- With Mayo Clinic nutritionist
Katherine Zeratsky, R.D., L.D.read biographyclose window
Katherine Zeratsky, R.D., L.D.Katherine Zeratsky, R.D., L.D.
As a specialty editor for the nutrition and healthy eating guide, Katherine Zeratsky helps you sort through the facts and figures, the fads and the hype to learn more about nutrition and diet.
A Marinette, Wis., native, Katherine is certified in dietetics by the state of Minnesota and the American Dietetic Association. She has been with Mayo Clinic since 1999.
She is active in nutrition-related curriculum and course development in wellness nutrition at Mayo Clinic in Rochester, Minn., and nutrition education related to weight management and practical applications of nutrition-related lifestyle changes.
Other areas of interest include food and nutrition for all life stages, active lifestyles and the culinary arts.
She graduated from the University of Wisconsin-Madison, served a dietetic internship at the University of Iowa Hospitals and Clinics, and worked as a registered dietitian and health risk counselor at ThedaCare of Appleton, Wis., before joining the Mayo Clinic staff.
Nutrition basics (31)
- Phenylalanine in diet soda: Is it harmful?
- Water softeners: How much sodium do they add?
- Diet soda: Is it bad for you?
- see all in Nutrition basics
Healthy diets (11)
- Canola oil: Does it contain toxins?
- Butter vs. margarine: Which is better for my heart?
- Detox diets: Do they work?
- see all in Healthy diets
Healthy cooking (7)
- When the heat is on, which oil should you use?
- Moldy cheese: Is it OK to eat?
- Food poisoning: How long can you safely keep leftovers?
- see all in Healthy cooking
Healthy menus and shopping strategies (8)
- White whole-wheat bread: Is it nutritious?
- Sodium nitrate in meat: Heart disease risk factor?
- Brominated vegetable oil: Why is BVO in my drink?
- see all in Healthy menus and shopping strategies
Nutritional supplements (18)
- What is wheatgrass — And why is it in my drink?
- Prenatal vitamins: OK for women who aren't pregnant?
- Too much vitamin C: Harmful?
- see all in Nutritional supplements
Underweight? See how to add pounds healthfully
What's a good way to gain weight if you're underweight?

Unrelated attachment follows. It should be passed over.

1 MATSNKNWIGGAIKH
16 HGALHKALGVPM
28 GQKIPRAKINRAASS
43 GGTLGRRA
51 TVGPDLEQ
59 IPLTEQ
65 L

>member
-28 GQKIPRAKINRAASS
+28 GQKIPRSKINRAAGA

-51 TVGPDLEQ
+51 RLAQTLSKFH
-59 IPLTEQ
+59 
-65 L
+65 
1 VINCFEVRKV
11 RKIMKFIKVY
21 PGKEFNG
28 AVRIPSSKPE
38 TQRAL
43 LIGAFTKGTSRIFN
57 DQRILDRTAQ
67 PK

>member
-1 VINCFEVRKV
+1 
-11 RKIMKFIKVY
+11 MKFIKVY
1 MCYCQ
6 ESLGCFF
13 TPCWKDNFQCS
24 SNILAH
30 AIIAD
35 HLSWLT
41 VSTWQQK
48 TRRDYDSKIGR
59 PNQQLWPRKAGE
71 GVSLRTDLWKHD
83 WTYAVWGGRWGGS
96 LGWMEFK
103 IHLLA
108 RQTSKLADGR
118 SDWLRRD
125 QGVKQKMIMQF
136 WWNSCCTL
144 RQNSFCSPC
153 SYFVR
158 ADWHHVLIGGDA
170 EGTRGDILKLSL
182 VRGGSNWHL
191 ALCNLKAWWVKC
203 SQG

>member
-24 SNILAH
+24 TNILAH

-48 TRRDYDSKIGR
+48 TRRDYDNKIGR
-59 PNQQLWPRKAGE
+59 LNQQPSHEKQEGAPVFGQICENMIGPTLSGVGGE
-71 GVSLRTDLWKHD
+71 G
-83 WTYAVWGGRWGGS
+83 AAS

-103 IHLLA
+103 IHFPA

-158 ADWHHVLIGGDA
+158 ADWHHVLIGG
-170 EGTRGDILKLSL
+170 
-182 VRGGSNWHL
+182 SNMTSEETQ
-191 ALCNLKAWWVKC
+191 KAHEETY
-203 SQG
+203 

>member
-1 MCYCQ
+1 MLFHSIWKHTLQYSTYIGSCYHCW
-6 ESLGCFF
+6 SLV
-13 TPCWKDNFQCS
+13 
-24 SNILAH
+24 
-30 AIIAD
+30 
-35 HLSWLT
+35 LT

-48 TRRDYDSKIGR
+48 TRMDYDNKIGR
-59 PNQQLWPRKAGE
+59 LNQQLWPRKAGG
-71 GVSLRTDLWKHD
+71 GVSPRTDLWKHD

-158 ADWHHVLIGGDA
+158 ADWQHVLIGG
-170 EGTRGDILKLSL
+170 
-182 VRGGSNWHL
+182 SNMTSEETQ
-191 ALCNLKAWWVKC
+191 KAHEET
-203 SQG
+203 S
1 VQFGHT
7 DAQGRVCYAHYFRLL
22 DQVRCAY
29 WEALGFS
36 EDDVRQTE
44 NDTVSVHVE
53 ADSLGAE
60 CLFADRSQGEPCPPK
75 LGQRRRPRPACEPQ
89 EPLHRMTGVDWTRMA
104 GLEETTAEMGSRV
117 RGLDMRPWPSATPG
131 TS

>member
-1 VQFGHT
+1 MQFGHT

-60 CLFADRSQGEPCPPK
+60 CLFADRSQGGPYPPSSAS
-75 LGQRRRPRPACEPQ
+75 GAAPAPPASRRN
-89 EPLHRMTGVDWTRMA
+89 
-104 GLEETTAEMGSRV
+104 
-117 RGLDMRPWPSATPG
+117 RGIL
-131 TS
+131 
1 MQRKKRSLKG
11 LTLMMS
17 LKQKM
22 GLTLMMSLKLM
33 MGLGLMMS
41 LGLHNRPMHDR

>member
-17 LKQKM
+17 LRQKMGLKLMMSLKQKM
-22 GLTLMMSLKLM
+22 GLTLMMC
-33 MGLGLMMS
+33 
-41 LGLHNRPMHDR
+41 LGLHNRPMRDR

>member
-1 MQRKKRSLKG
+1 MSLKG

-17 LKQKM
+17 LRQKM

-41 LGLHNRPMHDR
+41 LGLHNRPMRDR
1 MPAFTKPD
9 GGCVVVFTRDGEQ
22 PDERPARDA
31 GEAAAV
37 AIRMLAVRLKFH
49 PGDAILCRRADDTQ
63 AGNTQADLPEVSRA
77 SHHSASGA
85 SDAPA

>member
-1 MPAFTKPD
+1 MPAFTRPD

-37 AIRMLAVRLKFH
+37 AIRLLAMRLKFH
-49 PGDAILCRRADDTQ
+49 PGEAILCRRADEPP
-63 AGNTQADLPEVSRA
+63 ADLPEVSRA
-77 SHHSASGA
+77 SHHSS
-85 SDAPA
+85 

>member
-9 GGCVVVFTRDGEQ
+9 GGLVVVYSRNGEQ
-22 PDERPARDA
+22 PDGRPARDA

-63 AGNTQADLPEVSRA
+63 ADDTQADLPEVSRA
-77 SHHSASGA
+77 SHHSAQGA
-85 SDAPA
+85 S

from Katherine Zeratsky, R.D., L.D.
If you're underweight, trying to gain weight can be as hard as trying to lose weight when you're overweight. Although being lean can often be healthy, being underweight can be a concern if it's the result of poor nutrition or a medical condition, or if you're pregnant or have other health concerns. So, if you're underweight, see your doctor or dietitian for an evaluation. Together, you can plan how to meet your goal weight.
Here are some healthy ways to gain weight when you're underweight:
- Eat more frequently. When you're underweight, you may feel full faster. Eat five to six smaller meals during the day rather than two or three large meals.
- Choose nutrient-rich foods. As part of an overall healthy diet, choose whole-grain breads, pastas and cereals; fruits and vegetables; low-fat dairy products; lean protein sources; and nuts and seeds.
- Try smoothies and shakes. Don't fill up on diet soda, coffee and other drinks with few calories and little nutritional value. Instead, drink smoothies or healthy shakes made with low-fat milk and fresh or frozen juice, and sprinkle in some ground flaxseed. In some cases a liquid meal replacement beverage may be recommended. Drink fluids either 30 minutes before or after a meal, not with it, to avoid becoming full before you eat.
- Add in calorie-dense snacks. Snack on nuts, peanut butter, cheese, dried fruits and avocados. Have a bedtime snack, such as a peanut butter and jelly sandwich or a wrap sandwich with avocado, sliced vegetables, and lean meat or cheese.
- Top it off. Add extras to your dishes for more calories — such as cheese in casseroles, soups and scrambled eggs, and nonfat dried milk in stews.
- Have a healthy treat. Even when you're underweight, be mindful of excess sugar and fat. Have healthy treats that also provide nutrients, such as bran muffins, yogurt, fruit pies and granola bars.
- Exercise. Exercise, especially strength training, can help you gain weight by building up your muscles. Exercise may also stimulate your appetite.
Caffeine: Is it dehydrating or not?
- Duyff RL. The American Dietetic Association Complete Food and Nutrition Guide. 3rd ed. Hoboken, N.J.: John Wiley & Sons; 2006:42.
- Zeratsky KA (expert opinion). Mayo Clinic. Rochester, Minn. July 19, 2011.
- Nelson JK (expert opinion). Mayo Clinic, Rochester, Minn. July 20, 2011.
- Whitney E, et al. Understanding Nutrition. 12th ed. Belmont, Calif.: Thomson Higher Education; 2011.